Who will protect the woman from sexual harassment?

In a male dominated society that has its roots in culture; sexual harassment has flourished over the years. It is common place to have a woman screamed at with obscenities when walking in a market place or even simply taking a stroll in the evening.

Women have joined forces with willing men to fight the vice by coming up with policies, advocate for gender equality and though the progress has been slow, it has been there nevertheless.

In Uganda, the fight took to a new twist when a lecturer at Makerere University was exposed by local television, NBS, for exchanging sex for marks. The said lecturer cornered his female student into a sexual relation whilst promising her good grades so as they pass his class. Point to note is that the vice has been present at the university but kept under wraps by both victims and culprits which created a fertile ground for it to grow.

Sexual harassment, according to Makerere University’s 2006 sexual harassment policy, is unwelcome sexual advances, requests for sexual favours or unwanted physical, verbal or nonverbal conduct of a sexual nature. Despite the existence of a policy to fight the vice, it has continued to flourish.

The Makerere University Vice Chancellor, Prof Barnabas Nawangwe acknowledged the failure of the policy to address the vice and said the University will have massive sensitization of the students in a bid to have them report cases of harassment to proper authorities.

"We are going to increase sensitization to both the staff and students because it is two-way. Sometimes it begins with the students when they entice lecturers," he said.

An investigations committee, led by 
Prof. Sylvia Tamale was created to tackle the vice at the institution.

The developments came just a few days ahead of the International Women's Day that is celebrated every 8th March in a bid to bring the much needed awareness of the vice that has been eating at the helm of one of Africa's best University.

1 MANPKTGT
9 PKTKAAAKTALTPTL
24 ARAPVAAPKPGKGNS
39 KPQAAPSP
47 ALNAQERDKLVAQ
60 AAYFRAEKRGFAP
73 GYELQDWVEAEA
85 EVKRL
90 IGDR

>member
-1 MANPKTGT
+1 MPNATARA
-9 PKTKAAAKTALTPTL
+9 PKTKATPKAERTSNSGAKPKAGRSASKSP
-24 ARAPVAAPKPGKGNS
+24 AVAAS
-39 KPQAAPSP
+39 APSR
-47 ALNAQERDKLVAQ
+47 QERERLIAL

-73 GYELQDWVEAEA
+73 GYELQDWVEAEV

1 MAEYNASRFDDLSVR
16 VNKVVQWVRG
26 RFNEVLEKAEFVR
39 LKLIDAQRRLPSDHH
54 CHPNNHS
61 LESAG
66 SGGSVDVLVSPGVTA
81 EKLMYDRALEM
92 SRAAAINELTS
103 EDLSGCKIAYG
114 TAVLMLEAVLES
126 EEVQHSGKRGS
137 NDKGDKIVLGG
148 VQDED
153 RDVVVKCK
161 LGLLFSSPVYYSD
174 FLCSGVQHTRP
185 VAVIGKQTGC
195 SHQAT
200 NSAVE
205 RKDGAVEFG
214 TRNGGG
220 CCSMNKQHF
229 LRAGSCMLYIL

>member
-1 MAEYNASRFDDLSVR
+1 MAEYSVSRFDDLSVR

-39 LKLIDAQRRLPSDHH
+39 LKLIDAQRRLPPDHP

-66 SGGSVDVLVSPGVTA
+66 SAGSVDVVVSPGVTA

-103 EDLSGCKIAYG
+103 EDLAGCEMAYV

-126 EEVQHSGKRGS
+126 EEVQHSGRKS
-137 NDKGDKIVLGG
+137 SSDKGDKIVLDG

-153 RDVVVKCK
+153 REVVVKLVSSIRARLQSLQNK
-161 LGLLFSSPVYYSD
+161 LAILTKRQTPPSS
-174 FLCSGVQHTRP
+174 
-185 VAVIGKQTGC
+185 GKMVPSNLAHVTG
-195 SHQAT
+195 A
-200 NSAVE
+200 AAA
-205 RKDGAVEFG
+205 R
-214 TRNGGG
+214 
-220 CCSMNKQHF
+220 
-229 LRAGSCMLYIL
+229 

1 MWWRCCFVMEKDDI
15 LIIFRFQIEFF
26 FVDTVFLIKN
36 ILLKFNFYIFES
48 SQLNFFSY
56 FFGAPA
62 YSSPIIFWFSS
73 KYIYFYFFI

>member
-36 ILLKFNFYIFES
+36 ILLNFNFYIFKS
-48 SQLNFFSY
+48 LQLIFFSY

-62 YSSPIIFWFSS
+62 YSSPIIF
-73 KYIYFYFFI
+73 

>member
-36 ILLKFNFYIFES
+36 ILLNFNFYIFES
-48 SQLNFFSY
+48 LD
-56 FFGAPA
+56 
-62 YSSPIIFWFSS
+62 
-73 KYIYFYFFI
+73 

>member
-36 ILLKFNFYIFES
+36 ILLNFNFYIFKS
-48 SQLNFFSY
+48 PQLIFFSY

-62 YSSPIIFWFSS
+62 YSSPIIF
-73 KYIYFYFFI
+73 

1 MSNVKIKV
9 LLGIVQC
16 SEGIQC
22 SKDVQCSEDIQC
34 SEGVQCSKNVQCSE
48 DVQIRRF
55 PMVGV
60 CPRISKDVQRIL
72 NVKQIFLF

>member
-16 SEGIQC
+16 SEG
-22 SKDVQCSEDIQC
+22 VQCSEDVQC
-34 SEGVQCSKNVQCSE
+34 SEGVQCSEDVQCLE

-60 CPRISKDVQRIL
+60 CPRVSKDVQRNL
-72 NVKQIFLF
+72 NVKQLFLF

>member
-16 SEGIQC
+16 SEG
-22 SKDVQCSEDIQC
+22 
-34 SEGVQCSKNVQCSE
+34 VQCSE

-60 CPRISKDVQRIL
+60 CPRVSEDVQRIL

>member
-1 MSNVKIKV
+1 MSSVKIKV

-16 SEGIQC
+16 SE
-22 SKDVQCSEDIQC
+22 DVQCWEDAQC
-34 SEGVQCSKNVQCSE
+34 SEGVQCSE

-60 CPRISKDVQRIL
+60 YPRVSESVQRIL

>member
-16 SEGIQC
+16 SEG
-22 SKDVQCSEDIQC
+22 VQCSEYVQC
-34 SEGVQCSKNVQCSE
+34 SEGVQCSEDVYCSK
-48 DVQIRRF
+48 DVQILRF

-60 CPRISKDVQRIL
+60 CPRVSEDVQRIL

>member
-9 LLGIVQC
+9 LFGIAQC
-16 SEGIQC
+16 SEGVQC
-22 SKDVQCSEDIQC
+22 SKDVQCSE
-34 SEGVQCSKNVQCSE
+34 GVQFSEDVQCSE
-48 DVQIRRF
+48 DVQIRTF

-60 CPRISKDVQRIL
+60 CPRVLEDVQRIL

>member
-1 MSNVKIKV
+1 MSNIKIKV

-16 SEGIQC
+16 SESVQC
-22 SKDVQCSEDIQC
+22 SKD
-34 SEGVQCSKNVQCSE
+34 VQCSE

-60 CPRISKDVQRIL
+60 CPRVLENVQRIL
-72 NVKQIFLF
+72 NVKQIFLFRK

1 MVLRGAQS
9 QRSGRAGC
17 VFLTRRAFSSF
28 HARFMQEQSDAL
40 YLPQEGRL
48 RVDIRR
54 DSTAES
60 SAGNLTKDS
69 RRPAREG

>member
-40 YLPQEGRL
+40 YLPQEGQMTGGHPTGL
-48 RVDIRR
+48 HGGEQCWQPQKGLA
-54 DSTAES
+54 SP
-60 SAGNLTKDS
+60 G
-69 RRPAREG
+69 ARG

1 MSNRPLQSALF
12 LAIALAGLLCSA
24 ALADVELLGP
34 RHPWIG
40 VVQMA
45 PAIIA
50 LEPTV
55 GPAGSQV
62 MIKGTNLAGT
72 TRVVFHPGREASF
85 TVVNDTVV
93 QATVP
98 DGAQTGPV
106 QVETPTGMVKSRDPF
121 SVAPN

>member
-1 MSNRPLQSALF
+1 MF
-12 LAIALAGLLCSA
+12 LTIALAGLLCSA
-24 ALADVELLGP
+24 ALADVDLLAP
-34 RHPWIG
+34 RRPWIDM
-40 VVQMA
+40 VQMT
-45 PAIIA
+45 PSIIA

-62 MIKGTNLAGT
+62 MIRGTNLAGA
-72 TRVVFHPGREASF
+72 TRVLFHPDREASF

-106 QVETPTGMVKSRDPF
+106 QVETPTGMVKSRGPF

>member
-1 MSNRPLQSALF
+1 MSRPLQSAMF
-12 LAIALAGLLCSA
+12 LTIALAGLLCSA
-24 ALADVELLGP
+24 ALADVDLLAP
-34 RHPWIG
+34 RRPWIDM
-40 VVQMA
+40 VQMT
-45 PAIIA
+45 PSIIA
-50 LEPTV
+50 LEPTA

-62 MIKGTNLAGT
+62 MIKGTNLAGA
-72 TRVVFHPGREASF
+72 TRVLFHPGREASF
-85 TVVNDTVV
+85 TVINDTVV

To mark the day, Makerere University School of Women and Gender Studies with support from the Embassy of Sweden organized a conversation on sexual harassment at Makerere University during the Gender Identity week. In her Presentation, Prof. Sylvia Tamale used the #MeToo campaign a Twitter hash tag to explain the magnitude of the vice, as well as show support to the victims of harassment. 

The campaign trended globally via social media, in particular Twitter with celebrities stepping out to show support but also share their stories about sexual harassment in schools or institutions of learning and the work place in a bid to fight against the vice. While closing the week's activities, Prof. Tamale stressed that harassment doesn't occur due to indecent dressing as the common chauvinist thinking goes but rather because men think they are entitled to women's bodies.

"Men sexualize our bodies all the time, they got this sense of entitlement to women’s bodies so they feel they have power to own our bodies and even if you fully cover your body, a predator will still harass you,” she said before adding, "I have been in this struggle for over two decades and as the chairperson of the committee we are going to fight these sex predators to the extent that they start shaking in their pants.”

Prof. Sarah N. Ssali, Dean School of women and Gender Studies noted that her office is open to address any forms of sexual harassment and assured victim of protection. “As the Dean as well as Council member, I will not tolerate any form of sexual harassment. I implore you to speak up against any form of harassment and we shall bring all culprits to book,” she emphasized. 

Despite the strides made at Makerere, it important to note that sexual harassment exists straight from homes, schools or institutions of learning and the work place.

Despite the campaign against the vice, victims still keep mum. Jonathan Kamoga, one of the Twitter users of the #MeToo campaign called out to victims to come forward and tell their stories. "You sexual harassment victims of Makerere University and those of you experiencing the vice at work or elsewhere, where is the #MeToo movement? By now, you should be coming out one by one telling us your stories. How then are we supposed to wipe out the vice nga musilika busirisi?" he wrote.

Question is, are women who have been sexually harassed in Uganda, be it at home, in schools or at their work places willing to come out and share their experiences? Prof. Barnabas Nawangwe, Makerere University Vice Chancellor said the ongoing sensitization will help students regain confidence in the university to protect them against sexual predators. 

In January, a report released by an independent committee mandated by President Museveni said that over 50% of female and about 40% of male students interviewed at Makerere called sexual harassment a major cause of discontent on campus. The report further said that in some colleges, sexual harassment was "rampant" and "had become the norm".

Yet who will protect the wife at home, the students in other institutions of learning which have not come to the limelight, who will protect that woman at work?